Barack Obama is acting quickly to ensure that his climate change legacy will not be undone by Donald Trump’s incoming administration. On Tuesday, he announced a ban on offshore drilling in 98% of federally-owned Arctic ocean waters and in 31 coral canyons in the Atlantic, an area stretching from New England to Virginia.
Canadian Prime Minister Justin Trudeau announced that Canada would also put in place a five-year ban on new licensing in Arctic waters, CBC news reports.
“These actions, and Canada’s parallel actions, protect a sensitive and unique ecosystem that is unlike any other region on earth,” Obama said in a statement.
Trump’s team has vowed to roll back some of Obama’s environmental protections and regulations in hopes of sparking a “domestic energy revolution,” AP reports.
But this may be easier said than done.
The new Arctic and Atlantic drilling regulations are drawn from an obscure 1953 law, called the Outer Continental Shelf Lands Act, which stipulates that “the president of the United States may, from time to time, withdraw from disposition any of the unleased lands of the Outer Continental Shelf.”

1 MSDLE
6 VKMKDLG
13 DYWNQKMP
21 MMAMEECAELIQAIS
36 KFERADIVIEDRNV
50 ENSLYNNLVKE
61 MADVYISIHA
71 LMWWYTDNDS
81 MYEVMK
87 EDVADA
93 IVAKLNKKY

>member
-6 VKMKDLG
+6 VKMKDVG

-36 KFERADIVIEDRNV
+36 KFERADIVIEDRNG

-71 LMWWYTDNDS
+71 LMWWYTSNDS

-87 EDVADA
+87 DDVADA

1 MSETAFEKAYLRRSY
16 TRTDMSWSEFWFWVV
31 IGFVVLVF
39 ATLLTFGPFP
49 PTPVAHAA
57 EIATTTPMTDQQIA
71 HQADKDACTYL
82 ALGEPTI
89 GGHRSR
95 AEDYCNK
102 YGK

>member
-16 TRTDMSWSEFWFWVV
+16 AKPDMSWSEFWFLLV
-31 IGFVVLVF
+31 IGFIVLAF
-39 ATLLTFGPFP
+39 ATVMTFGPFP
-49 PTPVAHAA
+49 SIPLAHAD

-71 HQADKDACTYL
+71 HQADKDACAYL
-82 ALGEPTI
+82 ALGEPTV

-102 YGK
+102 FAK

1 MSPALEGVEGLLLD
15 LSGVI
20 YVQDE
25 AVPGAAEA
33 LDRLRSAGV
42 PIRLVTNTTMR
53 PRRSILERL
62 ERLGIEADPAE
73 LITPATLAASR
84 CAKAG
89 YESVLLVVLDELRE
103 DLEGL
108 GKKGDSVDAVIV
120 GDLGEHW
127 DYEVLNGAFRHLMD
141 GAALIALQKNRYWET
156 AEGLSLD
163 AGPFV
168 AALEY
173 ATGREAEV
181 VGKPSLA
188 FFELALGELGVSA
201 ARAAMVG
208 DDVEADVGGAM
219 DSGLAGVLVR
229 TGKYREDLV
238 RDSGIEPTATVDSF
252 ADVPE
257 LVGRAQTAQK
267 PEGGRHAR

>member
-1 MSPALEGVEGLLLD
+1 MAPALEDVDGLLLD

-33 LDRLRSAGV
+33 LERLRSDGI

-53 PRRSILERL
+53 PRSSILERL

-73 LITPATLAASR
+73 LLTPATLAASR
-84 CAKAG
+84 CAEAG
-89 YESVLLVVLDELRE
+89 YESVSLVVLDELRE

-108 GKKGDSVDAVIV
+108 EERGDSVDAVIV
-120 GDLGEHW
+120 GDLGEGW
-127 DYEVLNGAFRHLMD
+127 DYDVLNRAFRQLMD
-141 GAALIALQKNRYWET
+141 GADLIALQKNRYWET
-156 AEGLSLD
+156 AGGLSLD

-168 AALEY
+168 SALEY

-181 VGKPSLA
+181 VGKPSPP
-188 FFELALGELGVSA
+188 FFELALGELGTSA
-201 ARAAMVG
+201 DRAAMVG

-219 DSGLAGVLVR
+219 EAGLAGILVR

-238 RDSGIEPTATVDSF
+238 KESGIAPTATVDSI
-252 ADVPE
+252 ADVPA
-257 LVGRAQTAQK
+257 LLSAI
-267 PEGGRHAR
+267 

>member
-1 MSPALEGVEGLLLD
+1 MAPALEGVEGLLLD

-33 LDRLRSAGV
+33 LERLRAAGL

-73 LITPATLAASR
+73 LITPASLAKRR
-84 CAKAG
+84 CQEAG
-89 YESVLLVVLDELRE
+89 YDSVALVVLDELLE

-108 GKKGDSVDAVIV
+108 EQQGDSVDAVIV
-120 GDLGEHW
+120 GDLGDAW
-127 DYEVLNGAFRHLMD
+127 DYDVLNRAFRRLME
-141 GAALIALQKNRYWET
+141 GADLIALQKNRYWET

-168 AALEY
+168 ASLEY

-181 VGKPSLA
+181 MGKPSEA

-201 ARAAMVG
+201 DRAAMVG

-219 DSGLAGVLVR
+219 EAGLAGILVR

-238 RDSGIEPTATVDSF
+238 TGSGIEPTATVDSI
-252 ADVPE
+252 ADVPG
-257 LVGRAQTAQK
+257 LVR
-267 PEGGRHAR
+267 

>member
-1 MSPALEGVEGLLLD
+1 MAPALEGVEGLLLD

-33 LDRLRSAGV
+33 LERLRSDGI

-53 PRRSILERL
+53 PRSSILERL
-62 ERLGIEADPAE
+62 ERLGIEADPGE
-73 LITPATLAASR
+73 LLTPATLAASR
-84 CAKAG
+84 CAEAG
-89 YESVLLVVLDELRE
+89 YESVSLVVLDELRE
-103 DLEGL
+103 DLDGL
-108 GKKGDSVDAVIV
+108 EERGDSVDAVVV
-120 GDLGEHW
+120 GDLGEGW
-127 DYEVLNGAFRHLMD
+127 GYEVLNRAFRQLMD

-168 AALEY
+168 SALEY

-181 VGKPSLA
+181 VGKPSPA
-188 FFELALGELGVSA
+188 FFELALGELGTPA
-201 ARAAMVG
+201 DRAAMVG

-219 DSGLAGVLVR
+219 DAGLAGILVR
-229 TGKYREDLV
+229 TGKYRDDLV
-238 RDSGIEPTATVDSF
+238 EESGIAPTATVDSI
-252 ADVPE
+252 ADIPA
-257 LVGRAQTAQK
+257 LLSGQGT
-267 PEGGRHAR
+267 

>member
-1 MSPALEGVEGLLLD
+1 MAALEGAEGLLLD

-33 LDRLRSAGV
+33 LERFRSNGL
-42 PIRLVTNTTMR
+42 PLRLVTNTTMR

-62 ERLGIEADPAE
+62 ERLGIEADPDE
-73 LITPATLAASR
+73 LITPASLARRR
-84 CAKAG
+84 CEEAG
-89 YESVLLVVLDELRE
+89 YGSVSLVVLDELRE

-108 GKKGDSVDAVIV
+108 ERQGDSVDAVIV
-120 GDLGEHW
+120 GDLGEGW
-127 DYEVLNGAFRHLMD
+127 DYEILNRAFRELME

Although the law clearly states that a president can withdraw federal lands from leasing, it says nothing about future administrations’ ability to reinstate those lands.
Experts expect this could lead to a protracted legal battle “that could hold off [Obama’s] successor — or at least keep him at bay for several years,” the New York Times reports.
At least in the short-term, the winners of the Obama’s executive action will be the environment overall, polar bears and bowhead whales that inhabit the now-protected Arctic territories, as well as the deepwater corals and rare fish that populate the Atlantic’s coral canyons.
The move was widely celebrated by environmentalists.
Obama bans oil and gas drilling in large areas of the Arctic and Atlantic Ocean, a move that can't be undone by an incoming president. pic.twitter.com/OOjiYhQyU9— AJ+ (@ajplus) December 20, 2016
BREAKING: President Obama has permanently banned oil & gas drilling in most U.S. Arctic waters and huge portions of the U.S. Atlantic Ocean! pic.twitter.com/SM6tqIFpNT— NRDC (@NRDC) December 20, 2016